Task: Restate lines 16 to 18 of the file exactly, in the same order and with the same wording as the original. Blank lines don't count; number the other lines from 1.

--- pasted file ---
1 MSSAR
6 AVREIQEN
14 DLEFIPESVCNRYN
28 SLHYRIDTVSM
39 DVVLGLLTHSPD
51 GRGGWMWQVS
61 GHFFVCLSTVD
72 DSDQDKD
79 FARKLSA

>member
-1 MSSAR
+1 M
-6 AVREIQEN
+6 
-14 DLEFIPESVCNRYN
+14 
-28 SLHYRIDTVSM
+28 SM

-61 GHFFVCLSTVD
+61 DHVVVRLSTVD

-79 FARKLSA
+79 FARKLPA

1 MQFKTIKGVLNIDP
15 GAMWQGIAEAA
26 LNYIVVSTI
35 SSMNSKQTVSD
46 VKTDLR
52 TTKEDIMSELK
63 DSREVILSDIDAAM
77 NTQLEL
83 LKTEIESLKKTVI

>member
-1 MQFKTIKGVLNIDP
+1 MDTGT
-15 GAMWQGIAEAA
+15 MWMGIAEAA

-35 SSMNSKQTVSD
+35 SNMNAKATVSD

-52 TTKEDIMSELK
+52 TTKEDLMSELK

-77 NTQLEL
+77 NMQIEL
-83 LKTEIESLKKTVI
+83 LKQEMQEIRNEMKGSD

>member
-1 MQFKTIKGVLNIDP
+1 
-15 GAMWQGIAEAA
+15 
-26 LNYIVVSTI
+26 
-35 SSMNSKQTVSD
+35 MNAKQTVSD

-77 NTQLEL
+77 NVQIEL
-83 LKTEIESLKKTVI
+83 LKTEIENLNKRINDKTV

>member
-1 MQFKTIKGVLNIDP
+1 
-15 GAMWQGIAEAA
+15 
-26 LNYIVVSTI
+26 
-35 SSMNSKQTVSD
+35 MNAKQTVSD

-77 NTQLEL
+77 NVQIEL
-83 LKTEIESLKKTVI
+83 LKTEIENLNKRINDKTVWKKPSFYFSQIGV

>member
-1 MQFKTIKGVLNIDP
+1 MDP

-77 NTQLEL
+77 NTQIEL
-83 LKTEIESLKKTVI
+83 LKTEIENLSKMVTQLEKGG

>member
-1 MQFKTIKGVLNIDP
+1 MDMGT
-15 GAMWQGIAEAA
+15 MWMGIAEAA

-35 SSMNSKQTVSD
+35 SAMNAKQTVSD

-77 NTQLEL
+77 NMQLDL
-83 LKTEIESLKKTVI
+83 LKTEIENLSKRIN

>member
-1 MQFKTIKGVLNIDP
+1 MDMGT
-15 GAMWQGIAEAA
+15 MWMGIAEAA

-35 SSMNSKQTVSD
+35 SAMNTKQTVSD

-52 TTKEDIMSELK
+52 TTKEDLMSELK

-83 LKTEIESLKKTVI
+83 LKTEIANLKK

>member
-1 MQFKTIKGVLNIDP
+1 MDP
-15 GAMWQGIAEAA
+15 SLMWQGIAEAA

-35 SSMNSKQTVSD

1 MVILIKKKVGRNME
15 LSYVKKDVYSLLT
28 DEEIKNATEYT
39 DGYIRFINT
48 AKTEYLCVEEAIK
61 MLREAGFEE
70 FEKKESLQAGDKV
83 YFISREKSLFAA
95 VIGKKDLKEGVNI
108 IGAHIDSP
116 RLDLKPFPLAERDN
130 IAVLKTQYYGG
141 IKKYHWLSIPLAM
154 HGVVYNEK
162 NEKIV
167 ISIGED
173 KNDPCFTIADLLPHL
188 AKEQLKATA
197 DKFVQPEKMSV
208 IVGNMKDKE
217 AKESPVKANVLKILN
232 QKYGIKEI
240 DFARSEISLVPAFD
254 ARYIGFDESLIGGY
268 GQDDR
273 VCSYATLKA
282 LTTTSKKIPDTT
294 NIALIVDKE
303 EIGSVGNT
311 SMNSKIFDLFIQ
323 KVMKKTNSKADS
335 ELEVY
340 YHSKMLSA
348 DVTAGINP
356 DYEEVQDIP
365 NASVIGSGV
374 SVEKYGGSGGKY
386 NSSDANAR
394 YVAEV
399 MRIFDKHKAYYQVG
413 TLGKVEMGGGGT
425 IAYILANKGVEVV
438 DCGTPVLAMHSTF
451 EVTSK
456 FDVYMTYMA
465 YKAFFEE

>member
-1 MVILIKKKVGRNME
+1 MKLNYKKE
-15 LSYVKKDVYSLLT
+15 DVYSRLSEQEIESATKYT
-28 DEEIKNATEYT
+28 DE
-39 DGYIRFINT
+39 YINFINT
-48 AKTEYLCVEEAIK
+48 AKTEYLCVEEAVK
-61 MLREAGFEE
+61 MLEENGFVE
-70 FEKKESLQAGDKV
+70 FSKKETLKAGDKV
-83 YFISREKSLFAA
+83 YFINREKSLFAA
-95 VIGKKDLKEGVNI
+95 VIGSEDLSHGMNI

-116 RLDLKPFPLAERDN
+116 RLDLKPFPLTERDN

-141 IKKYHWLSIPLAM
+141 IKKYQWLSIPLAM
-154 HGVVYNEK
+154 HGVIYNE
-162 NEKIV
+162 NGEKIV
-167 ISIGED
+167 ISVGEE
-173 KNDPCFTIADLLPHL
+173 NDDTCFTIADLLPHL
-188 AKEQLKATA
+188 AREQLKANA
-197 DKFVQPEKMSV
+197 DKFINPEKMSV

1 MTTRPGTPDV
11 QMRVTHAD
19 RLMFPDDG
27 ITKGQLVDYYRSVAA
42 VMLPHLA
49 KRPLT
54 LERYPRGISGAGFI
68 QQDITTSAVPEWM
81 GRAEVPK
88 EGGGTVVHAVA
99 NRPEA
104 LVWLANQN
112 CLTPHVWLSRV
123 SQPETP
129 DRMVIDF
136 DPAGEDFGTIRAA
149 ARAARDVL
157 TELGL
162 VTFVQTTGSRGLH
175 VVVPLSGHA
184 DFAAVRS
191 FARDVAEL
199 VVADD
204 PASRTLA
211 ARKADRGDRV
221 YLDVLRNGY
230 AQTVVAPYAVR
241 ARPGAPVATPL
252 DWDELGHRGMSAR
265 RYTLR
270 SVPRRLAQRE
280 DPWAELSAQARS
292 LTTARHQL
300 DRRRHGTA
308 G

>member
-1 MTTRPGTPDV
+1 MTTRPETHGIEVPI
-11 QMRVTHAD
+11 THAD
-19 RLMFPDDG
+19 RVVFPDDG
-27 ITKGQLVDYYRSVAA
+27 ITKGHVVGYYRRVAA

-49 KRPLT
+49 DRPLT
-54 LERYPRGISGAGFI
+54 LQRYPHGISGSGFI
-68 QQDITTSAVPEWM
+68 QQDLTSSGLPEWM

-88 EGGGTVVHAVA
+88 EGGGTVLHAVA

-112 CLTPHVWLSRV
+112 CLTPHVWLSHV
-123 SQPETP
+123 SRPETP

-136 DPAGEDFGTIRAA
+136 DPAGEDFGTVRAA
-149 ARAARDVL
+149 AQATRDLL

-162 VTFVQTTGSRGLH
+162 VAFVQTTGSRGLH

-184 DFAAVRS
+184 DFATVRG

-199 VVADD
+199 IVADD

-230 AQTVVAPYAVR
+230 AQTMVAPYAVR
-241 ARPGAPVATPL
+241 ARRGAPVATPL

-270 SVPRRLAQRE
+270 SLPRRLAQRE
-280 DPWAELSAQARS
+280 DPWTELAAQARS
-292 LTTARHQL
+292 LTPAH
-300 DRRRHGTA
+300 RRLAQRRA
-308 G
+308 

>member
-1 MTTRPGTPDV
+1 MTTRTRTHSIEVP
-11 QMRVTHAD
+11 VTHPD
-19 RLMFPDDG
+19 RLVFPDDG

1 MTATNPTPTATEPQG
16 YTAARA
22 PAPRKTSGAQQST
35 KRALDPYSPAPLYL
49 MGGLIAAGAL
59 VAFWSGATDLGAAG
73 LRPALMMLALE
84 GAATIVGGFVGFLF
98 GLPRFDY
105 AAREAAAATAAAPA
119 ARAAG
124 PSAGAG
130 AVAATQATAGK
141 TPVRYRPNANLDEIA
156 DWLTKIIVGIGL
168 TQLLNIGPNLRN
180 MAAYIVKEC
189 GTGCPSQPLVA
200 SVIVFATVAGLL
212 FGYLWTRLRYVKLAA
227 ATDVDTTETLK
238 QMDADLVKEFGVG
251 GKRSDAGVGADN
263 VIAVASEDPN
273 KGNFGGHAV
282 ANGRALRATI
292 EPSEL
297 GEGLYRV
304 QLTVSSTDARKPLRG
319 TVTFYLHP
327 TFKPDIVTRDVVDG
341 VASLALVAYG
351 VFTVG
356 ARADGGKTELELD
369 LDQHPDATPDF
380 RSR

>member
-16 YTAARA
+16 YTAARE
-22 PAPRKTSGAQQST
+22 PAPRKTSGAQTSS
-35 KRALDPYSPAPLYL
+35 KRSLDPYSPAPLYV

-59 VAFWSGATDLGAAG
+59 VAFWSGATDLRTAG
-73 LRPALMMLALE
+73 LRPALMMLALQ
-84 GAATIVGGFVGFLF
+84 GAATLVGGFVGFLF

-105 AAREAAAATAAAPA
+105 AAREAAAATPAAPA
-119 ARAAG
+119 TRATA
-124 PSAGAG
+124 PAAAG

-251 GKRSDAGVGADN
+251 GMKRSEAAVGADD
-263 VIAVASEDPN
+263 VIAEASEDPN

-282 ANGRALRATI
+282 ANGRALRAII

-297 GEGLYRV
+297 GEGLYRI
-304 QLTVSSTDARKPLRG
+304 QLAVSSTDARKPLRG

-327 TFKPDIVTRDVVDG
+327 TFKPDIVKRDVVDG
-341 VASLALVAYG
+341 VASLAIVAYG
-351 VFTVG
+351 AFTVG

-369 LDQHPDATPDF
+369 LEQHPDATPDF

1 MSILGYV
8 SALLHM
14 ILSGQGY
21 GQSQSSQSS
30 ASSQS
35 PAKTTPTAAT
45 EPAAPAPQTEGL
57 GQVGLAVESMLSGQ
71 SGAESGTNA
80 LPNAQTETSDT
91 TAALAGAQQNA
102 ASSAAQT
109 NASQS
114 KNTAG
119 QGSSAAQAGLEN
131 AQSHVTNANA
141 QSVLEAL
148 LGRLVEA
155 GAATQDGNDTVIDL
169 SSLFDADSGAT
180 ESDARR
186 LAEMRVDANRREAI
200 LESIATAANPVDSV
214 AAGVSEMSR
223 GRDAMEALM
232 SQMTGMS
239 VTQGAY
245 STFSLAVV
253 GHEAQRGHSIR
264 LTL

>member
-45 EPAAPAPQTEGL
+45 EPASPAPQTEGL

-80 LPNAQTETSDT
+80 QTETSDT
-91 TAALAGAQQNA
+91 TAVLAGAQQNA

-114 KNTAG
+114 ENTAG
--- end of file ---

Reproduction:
+14 
-28 SLHYRIDTVSM
+28 SM